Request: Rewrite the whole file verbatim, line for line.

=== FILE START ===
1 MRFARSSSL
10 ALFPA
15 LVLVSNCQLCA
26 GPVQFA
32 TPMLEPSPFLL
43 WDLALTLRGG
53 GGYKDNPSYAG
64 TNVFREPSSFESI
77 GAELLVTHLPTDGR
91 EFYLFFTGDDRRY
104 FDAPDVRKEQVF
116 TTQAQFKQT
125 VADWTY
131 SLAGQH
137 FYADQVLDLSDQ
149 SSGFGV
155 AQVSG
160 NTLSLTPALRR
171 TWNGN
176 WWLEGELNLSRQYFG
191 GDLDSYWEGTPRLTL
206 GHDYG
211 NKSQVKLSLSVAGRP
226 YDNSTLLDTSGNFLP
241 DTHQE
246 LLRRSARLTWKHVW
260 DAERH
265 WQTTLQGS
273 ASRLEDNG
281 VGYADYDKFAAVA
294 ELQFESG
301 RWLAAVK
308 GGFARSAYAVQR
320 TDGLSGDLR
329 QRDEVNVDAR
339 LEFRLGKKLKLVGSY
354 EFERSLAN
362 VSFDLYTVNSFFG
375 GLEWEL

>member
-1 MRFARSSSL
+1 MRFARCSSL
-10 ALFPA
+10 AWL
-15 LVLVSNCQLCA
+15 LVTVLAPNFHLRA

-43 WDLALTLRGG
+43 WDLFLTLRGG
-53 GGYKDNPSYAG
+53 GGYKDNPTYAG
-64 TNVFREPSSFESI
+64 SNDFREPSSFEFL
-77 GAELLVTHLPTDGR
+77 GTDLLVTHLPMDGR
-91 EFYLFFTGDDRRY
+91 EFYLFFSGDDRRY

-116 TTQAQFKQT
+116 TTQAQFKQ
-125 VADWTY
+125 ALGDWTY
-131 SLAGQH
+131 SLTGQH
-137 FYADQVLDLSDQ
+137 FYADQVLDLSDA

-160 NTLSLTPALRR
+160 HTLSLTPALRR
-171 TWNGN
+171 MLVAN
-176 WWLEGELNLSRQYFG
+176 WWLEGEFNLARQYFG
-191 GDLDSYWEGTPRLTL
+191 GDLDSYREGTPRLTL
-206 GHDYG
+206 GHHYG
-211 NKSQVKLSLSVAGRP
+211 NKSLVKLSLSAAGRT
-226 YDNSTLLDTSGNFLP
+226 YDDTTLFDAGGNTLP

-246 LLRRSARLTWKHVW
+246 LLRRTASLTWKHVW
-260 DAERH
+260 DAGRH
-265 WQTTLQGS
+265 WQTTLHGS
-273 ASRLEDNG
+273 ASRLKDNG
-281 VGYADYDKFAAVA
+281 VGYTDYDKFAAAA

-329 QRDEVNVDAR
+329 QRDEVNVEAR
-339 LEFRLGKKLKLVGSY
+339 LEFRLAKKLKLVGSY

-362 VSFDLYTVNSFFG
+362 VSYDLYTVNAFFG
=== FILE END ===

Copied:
1 MRFARSSSL
10 ALFPA
15 LVLVSNCQLCA
26 GPVQFA
32 TPMLEPSPFLL
43 WDLALTLRGG
53 GGYKDNPSYAG
64 TNVFREPSSFESI
77 GAELLVTHLPTDGR
91 EFYLFFTGDDRRY
104 FDAPDVRKEQVF
116 TTQAQFKQT
125 VADWTY
131 SLAGQH
137 FYADQVLDLSDQ
149 SSGFGV
155 AQVSG
160 NTLSLTPALRR
171 TWNGN
176 WWLEGELNLSRQYFG
191 GDLDSYWEGTPRLTL
206 GHDYG
211 NKSQVKLSLSVAGRP
226 YDNSTLLDTSGNFLP
241 DTHQE
246 LLRRSARLTWKHVW
260 DAERH
265 WQTTLQGS
273 ASRLEDNG
281 VGYADYDKFAAVA
294 ELQFESG
301 RWLAAVK
308 GGFARSAYAVQR
320 TDGLSGDLR
329 QRDEVNVDAR
339 LEFRLGKKLKLVGSY
354 EFERSLAN
362 VSFDLYTVNSFFG
375 GLEWEL

>member
-1 MRFARSSSL
+1 MRFARCSSL
-10 ALFPA
+10 AWL
-15 LVLVSNCQLCA
+15 LVTVLAPNFHLRA

-43 WDLALTLRGG
+43 WDLFLTLRGG
-53 GGYKDNPSYAG
+53 GGYKDNPTYAG
-64 TNVFREPSSFESI
+64 SNDFREPSSFEFL
-77 GAELLVTHLPTDGR
+77 GTDLLVTHLPMDGR
-91 EFYLFFTGDDRRY
+91 EFYLFFSGDDRRY

-116 TTQAQFKQT
+116 TTQAQFKQ
-125 VADWTY
+125 ALGDWTY
-131 SLAGQH
+131 SLTGQH
-137 FYADQVLDLSDQ
+137 FYADQVLDLSDA

-160 NTLSLTPALRR
+160 HTLSLTPALRR
-171 TWNGN
+171 MLVAN
-176 WWLEGELNLSRQYFG
+176 WWLEGEFNLARQYFG
-191 GDLDSYWEGTPRLTL
+191 GDLDSYREGTPRLTL
-206 GHDYG
+206 GHHYG
-211 NKSQVKLSLSVAGRP
+211 NKSLVKLSLSAAGRT
-226 YDNSTLLDTSGNFLP
+226 YDDTTLFDAGGNTLP

-246 LLRRSARLTWKHVW
+246 LLRRTASLTWKHVW
-260 DAERH
+260 DAGRH
-265 WQTTLQGS
+265 WQTTLHGS
-273 ASRLEDNG
+273 ASRLKDNG
-281 VGYADYDKFAAVA
+281 VGYTDYDKFAAAA

-329 QRDEVNVDAR
+329 QRDEVNVEAR
-339 LEFRLGKKLKLVGSY
+339 LEFRLAKKLKLVGSY

-362 VSFDLYTVNSFFG
+362 VSYDLYTVNAFFG